The idea behind the HB 5606 was to offer franchised dealers, along with consumers, another layer of protection to stop automakers from setting ever increasing prices. The Michigan House passed the bill last September. There was nothing anti-Tesla in this initial bill. But in the Senate, language regarding the legality of dealerships owned by manufacturers was crossed out. The phrases were revised in the bill so that “manufacturer’s new motor vehicle dealers,” which was in the original House version, was replaced with “franchised dealers.”
The problem with the change is that Tesla sells directly to the public, not through franchised dealerships. This small change created a situation where Tesla wouldn’t be allowed to sell its vehicles unless it had franchised dealerships, essentially preventing it from selling under its current sales model. On October 2, the Michigan Senate unanimously passed the amended bill. On the same day, the bill was sent to the House, where against one dissenting vote, it was passed.
James Chen, regulatory chief for the electric car maker, told The Wall Street Journal last week that Tesla was going to contest the legislation. Chen said he had already been in talks with several officials in Lansing.
Tesla put out the following statement, “By striking a single, but critical, word from the law governing franchise relations in Michigan, the dealers seek to force Tesla, a company that has never had a franchise dealership, into a body of law solely intended to govern the relationship between a manufacturer and its associated dealers. In so doing, they create an effective prohibition against Tesla opening a store in Michigan.”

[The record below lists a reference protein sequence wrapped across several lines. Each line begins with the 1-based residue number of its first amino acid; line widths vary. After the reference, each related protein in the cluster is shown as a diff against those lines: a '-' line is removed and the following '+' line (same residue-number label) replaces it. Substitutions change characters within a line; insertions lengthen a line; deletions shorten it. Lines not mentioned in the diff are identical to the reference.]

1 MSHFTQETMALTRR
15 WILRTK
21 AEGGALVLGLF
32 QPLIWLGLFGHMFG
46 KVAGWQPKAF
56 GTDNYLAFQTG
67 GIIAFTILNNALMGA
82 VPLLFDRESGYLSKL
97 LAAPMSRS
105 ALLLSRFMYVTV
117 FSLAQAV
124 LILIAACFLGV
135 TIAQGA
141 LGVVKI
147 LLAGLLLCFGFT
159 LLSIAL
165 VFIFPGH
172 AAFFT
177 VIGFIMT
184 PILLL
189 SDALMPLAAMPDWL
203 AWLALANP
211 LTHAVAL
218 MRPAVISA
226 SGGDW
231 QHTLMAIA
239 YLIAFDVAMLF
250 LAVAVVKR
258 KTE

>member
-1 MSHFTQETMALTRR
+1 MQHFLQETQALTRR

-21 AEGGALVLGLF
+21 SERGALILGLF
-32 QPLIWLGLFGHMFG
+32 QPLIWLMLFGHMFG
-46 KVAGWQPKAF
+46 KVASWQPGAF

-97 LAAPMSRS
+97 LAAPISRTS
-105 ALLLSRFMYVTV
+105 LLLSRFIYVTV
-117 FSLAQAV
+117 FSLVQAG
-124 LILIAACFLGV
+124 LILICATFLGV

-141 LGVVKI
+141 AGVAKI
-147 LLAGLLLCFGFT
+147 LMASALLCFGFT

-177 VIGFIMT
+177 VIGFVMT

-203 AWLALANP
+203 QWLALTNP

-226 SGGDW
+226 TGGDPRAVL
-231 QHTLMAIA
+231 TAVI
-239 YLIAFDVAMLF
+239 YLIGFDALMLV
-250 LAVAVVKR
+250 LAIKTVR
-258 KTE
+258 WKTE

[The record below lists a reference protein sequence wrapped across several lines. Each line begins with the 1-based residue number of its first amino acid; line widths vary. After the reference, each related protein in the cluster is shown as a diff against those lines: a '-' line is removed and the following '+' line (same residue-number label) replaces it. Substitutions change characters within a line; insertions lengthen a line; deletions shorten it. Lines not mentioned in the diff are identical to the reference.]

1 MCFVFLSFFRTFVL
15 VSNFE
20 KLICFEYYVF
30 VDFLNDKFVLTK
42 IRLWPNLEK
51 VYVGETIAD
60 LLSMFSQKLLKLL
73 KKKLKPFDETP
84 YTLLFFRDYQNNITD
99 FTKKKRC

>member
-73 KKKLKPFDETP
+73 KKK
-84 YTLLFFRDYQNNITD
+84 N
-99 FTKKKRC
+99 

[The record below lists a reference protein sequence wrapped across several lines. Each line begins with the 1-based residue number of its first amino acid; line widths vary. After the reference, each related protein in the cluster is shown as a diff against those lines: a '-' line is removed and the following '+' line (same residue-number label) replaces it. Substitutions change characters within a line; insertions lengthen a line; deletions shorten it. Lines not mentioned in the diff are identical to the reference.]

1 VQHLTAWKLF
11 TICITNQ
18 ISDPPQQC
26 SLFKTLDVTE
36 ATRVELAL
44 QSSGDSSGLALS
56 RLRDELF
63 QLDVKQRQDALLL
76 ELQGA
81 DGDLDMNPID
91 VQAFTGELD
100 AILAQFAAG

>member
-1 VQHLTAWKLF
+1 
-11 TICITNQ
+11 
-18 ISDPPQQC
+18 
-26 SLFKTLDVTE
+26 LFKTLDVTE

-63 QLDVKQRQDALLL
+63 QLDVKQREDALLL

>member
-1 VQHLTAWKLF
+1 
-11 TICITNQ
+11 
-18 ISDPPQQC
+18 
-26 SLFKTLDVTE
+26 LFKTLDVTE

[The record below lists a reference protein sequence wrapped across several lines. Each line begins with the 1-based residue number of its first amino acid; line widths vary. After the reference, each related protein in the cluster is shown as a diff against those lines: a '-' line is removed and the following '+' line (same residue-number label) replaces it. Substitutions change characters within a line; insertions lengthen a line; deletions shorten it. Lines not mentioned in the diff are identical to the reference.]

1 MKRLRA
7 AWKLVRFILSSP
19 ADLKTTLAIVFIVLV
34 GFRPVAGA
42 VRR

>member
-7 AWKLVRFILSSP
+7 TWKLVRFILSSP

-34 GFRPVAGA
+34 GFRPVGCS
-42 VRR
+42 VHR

This type of legislation has been an ongoing battle for Tesla. In Massachusetts, Minnesota, as well as New York, laws banning the sales model of Tesla were removed. The legalization of the carmaker’s company-owned stores was a huge part of the incentives package lawmakers made in order to try to convince Tesla to build its battery “Gigafactory” in their states which ultimately went to Nevada.
They haven’t, however, been successful everywhere in being allowed to sell their cars the way they would like. If the Michigan bill is signed — Gov. Snyder has until October 21 to decide — Michigan will join the ranks of states like Arizona, Texas, and Virginia who won’t allow Tesla to sell its cars. At present, all three states have a ban against direct selling models.
Republican Rep. Tom McMillin, the only dissenting vote against the bill, stood behind Tesla’s direct-to-consumer selling efforts and said, “If a company wants to try something different, we shouldn’t be standing in their way as the government and prohibiting it. We should let the free market decide.”
Tesla contends that these laws are being supported by franchise dealers in the states who don’t want direct competition from a manufacturer selling directly to the consumer. They fear that if Tesla can do it, then other manufacturers could as well and cut out their profitable position as franchised dealerships. This has created a situation where Tesla must fight for its right to sell cars directly to the public state by state.
(Photo courtesy of Windell Oskay)
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